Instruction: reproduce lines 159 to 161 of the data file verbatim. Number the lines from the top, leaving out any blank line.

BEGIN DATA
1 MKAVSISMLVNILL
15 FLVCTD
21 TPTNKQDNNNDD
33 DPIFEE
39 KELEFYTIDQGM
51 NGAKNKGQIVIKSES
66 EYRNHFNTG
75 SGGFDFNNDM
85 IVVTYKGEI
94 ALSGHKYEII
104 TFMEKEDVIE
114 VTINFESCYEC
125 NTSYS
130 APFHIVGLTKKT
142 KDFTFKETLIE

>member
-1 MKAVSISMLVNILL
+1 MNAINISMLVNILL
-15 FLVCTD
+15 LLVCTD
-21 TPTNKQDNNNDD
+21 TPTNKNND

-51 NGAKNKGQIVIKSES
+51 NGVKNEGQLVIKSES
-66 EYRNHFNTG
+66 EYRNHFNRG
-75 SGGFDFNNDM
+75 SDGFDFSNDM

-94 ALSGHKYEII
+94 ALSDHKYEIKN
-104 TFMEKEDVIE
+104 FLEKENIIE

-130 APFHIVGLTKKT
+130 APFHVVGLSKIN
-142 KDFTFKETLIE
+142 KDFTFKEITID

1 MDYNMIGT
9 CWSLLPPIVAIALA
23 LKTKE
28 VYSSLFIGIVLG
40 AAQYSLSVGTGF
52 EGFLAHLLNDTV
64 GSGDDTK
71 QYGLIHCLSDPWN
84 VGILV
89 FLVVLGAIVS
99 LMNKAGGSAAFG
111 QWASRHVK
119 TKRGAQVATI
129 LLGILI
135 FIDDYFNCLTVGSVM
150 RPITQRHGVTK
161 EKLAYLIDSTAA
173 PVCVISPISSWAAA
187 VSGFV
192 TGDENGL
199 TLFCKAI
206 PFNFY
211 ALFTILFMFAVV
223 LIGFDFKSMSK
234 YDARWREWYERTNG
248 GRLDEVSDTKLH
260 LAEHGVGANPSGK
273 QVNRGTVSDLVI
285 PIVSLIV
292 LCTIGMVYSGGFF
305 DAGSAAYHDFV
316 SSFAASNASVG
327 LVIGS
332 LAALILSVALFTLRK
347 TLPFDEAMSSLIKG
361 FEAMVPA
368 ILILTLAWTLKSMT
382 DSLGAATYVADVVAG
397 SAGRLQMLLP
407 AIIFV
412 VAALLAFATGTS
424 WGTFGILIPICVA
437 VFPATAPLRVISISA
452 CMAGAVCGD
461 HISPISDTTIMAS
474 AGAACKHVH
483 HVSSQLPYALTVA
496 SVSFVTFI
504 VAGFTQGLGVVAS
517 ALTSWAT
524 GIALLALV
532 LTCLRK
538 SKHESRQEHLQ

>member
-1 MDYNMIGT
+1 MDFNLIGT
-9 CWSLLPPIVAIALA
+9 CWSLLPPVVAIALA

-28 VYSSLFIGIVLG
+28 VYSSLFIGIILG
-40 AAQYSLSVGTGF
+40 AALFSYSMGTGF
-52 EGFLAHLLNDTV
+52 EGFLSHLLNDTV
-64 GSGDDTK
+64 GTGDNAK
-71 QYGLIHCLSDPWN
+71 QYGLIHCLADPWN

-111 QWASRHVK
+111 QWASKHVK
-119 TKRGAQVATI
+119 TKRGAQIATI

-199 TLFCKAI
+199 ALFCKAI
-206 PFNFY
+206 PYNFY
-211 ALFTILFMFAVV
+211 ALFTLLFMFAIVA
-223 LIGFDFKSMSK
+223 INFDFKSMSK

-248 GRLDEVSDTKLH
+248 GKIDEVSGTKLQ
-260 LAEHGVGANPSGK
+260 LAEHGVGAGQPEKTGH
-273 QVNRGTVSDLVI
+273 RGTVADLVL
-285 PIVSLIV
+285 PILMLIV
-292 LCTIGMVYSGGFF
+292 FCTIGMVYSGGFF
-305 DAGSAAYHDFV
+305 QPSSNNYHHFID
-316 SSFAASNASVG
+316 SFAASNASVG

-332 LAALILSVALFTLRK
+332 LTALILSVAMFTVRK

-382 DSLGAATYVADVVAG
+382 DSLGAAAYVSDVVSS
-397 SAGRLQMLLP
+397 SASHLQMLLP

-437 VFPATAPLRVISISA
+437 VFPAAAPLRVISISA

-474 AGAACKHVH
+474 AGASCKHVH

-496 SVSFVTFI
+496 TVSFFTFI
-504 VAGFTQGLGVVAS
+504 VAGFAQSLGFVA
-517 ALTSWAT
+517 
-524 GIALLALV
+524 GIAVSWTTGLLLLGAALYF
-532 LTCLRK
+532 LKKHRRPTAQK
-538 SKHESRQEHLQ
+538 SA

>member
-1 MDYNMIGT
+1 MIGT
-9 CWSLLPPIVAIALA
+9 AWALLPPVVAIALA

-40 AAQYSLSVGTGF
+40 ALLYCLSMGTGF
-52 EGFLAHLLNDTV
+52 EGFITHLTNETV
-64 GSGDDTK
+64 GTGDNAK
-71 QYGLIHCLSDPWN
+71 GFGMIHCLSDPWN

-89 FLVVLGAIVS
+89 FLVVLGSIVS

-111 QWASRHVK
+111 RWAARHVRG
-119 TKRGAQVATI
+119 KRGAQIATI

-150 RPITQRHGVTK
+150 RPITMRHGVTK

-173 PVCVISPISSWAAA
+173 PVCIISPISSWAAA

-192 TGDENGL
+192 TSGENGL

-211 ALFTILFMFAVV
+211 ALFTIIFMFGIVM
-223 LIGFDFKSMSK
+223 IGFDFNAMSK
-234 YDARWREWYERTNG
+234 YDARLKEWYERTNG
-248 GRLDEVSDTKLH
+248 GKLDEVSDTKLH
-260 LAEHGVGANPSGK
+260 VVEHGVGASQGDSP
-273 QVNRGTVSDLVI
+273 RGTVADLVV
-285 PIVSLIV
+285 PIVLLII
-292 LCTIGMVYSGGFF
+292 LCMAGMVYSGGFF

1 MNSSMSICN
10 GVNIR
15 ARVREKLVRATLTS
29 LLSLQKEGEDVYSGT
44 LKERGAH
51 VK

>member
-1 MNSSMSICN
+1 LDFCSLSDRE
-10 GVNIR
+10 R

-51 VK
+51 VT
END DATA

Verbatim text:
+40 ALLYCLSMGTGF
-52 EGFLAHLLNDTV
+52 EGFITHLTNETV